Some of the early problems have been solved, including one of the telescope’s main antennas hitting some kind of obstruction which caused the telescope to shut down all of its systems and to assume a “safe mode” which would protect it from drifting out of control. The obstruction was an electric cable which was improperly lashed down and the antenna is now programmed to stop moving before it hits the cable. The major scientific instruments have now gone through their preliminary checkouts and they are performing well. Within a couple of months, there should be more photographs but it is likely to be several months before the telescope can play its full role in peering farther into the cosmos than humans have ever been able to see in the past.

Looking at the horoscope for the Hubble’s launch, the likelihood of problems is pretty obvious. The Moon had just started a one-degree orb square to Saturn from the eleventh to the ninth house. Both houses are associated with expanding knowledge, and the square suggests serious delays or blocks for at least the first two months of Hubble’s journey. If we consider solar arc directions, the difficult period would last nearly two years. Both Aries, the Moon’s sign, and the Aquarian house can point to mechanical issues, to be solved by improved technology. Pluto in the house of “efficient functioning” (or its lack) is just separating from an exact square to the MC. With secondary progressions, the aspect would last less than a month, but with solar arcs, we again have a two-year period to shape-up the functioning of the instrument. Mercury and Pallas, conjunct in Taurus in the twelfth house, are more exactly square the MC and opposite Pluto and will hold those aspects for years in secondary progressions. The fixed signs suggest continuing struggles over control of the instrument while the mutable houses suggest conflicts between the ideals being sought and the reality of what will be possible. The pattern could also suggest information coming in which will push the scientists to revise their theories about the cosmos. Mars is in a wider square to the Ascendant which will become exact within a few months and will last about three years, but fortunately, Mars will also be sextile the Sun and later it will move into a trine to Jupiter.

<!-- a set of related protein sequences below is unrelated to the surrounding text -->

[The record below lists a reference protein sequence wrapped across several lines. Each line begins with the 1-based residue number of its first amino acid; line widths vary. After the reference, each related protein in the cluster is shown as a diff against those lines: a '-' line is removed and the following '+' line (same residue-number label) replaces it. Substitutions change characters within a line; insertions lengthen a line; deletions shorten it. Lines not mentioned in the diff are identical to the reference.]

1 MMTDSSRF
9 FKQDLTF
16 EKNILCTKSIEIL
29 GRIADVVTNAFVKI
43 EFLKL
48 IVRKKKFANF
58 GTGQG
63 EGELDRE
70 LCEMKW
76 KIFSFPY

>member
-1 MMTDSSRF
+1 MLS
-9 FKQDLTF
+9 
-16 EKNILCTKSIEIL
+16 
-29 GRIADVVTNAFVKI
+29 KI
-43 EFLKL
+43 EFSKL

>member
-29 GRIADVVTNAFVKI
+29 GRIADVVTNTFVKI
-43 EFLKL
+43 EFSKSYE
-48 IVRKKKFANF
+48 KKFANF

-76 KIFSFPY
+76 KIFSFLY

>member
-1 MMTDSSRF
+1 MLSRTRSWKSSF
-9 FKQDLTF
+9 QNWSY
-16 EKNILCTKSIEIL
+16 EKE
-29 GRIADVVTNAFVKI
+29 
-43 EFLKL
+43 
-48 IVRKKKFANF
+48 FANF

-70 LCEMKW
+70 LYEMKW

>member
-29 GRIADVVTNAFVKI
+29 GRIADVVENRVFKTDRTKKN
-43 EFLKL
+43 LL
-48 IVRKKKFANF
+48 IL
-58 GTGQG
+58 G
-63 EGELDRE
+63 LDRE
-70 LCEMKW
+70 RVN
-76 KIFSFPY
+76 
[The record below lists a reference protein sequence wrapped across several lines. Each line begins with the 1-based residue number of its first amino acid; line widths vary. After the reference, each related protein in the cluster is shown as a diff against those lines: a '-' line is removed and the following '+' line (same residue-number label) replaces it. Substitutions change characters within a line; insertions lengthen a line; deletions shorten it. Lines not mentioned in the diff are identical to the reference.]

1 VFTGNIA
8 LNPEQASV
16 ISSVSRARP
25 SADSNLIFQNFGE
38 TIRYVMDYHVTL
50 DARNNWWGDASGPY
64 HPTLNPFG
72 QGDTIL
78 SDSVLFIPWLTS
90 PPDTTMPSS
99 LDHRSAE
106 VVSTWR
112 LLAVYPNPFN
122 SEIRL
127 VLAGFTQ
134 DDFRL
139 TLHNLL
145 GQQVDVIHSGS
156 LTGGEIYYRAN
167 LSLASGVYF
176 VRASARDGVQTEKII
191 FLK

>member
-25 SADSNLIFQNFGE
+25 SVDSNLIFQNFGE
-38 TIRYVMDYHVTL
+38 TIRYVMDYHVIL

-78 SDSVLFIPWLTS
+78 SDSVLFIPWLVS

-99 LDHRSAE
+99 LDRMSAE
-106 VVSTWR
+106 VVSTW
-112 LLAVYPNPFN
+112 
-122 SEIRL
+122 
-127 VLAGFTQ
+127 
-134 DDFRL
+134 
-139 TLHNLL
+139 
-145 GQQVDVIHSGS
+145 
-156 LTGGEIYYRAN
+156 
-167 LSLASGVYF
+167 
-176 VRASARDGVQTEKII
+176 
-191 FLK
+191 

Vesta’s sextile-trine to the nodes of the Moon is a hopeful sign that competence will resolve the problems and open up the knowledge being sought by the third, ninth and eleventh houses. But Vesta will move into a square to Neptune in time and Chiron’s long progressed square to Vesta suggests the desired knowledge will not come easily or be cheap in terms of financial cost. The P East Point, an auxiliary Ascendant, will move into a trine to Saturn in less than two years, and P Venus will move into a sextile to the East Point, both positive aspects for successfully handling things. P Jupiter’s move to conjunct Ceres is especially positive for effective accomplishment of the knowledge goals. So, though there are certainly problems, they do not look insurmountable.

There are lots of interesting asteroids, as usual, but I will only mention a few. The space telescope was advertised as the next step beyond Galileo who made the first astronomical use of telescopes. Would you believe that Galilea (named for Galileo) was closely conjunct Uranus? Paradise is conjunct Venus, fitting the rejoicing as the telescope headed into space. Baikonur, the Soviet space center, was also on Venus, while Houston, one of the control centers for NASA, was trine the MC in Washington, DC. George (for Bush) was on the Moon. Herbert (Bush’s middle name) was opposite Gaea (earth). Photographing celestial objects is a primary goal of the telescope, and Photographica was octile-trioctile the mean lunar nodes, which fits the frustration of the delay in getting good photos, but within a few months it will move into a trine to Astronomia. Copernicus is opposite Mars. It was named for the astronomer who advanced the theory that the Sun rather than the earth is the center of the solar system.

So Hubble is finally out there, and we are all looking forward eagerly to its photos and new knowledge of the world.

Copyright © 1990 Los Angeles Community Church of Religious Science, Inc.